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advice

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Phil Rausch

Guest
I have located a steam roller that I am thinking I would like to buy. I don't know a lot about how to check it out or how to put a value on this old pice of iron. Would any one like to give me some advice. Phil
 
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Allen

Guest
Best advice? Hire a boiler inspector and pay for an inspection (here in Pa one is about $35) Sometimes you can find an insurance inspector in the hobby who will do it for expenses.

If you can't do that, take an experienced engineman along to help go over it. He'll see things you will miss (guaranteed). Another option is to take someone from your local boiler shop along (BUT be aware that there HAVE been a few cases where shop people have panned a particular engine to a customer, just to later purchase it for the shop to restore and resell).

What to look for? Completeness - every missing item = time and money.

Condition - especially boiler, places of particular interest: crown sheet, firebox sheets at the grate line, lower front tube sheet, barell belly, entire bottom on a wet bottom, inner and outer firebox sheets just above the mud ring, stayboltss, and any place that has accumulated organic matter (which holds moisture against the metal) We will assume that if it has been sitting any length of time that it will need new tubes. Mechanicals? Check the gear teeth, Many enginse which were used for haulage have badly worn pinions and bull gears - this will affect the value, but unless they are missing teeth shouldn't really be THE deciding factor on a purchase. If the engine still turns over, fine, if not you may want to inspect the cylinder bores (since you said a roller. I'm assuming it is a twin)

Paper trail- if it has already been in preservation there should be inspection reports, receipts, and all the other official paperwork. Also, some states, like NY, will NOT accept a lap seam boiler, PERIOD, even if it is brand new. Be aware of your hobby code before you go.

Hope this helps
 
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peter

Guest
value

I agree with the previous post about the boiler and completeness. I have limited knowledge of values; so I'll just toss out some numbers FWIW. Prices vary a great deal with condition. For parts, say -bad boiler, I would think 1-2k. I would guess with a good solid inspected boiler that does not appear to need anything would double the value to 4k or more. Stored in doors all complete and good boiler maybe 6-8k. I dont know what tubes cost or if you would do that yourself, the repairs might be considered a labor of love more than investment. I think if it ran and was inspected the final value might be +/- 10k. Most rollers Ive seem had had lap seam boilers. Perfectly acceptable in my opinion, but not too good a long term investment prospect.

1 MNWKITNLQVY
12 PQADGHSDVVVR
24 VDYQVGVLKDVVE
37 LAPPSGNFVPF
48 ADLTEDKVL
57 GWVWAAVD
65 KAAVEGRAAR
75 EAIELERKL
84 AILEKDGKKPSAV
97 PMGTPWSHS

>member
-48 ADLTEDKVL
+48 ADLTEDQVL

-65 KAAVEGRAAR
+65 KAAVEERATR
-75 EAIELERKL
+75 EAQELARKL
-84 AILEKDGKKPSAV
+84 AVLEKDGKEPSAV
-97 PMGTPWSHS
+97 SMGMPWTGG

Gas engines have become a commodity and big time investment. For a steam roller, its better to just plan on keeping this for life and spend what you can, when you can, to bring it back. Try and buy cheep; but understand steam is NOT a cheap hobby and NOT necessarily a good investment.

New York is an interesting problem. I own a traction engine with an old boiler. I am CONFIDENT that it is safe. it probably would not pass an inspection. Since I love old iron, I an very happy to have this engine and run occasionally at home. In my opinion all steam engines are worth preserving. Even in NY you can run an engine at home. And the next step down the scale, an engine with a bad boiler might make and interesting static display for the guy who "really" appreciates the iron. On the two wheel rollrs, the boiler can be replaced. Boilers can be repaired, its expensive, but it is an option for the hard core lover of iron.
 
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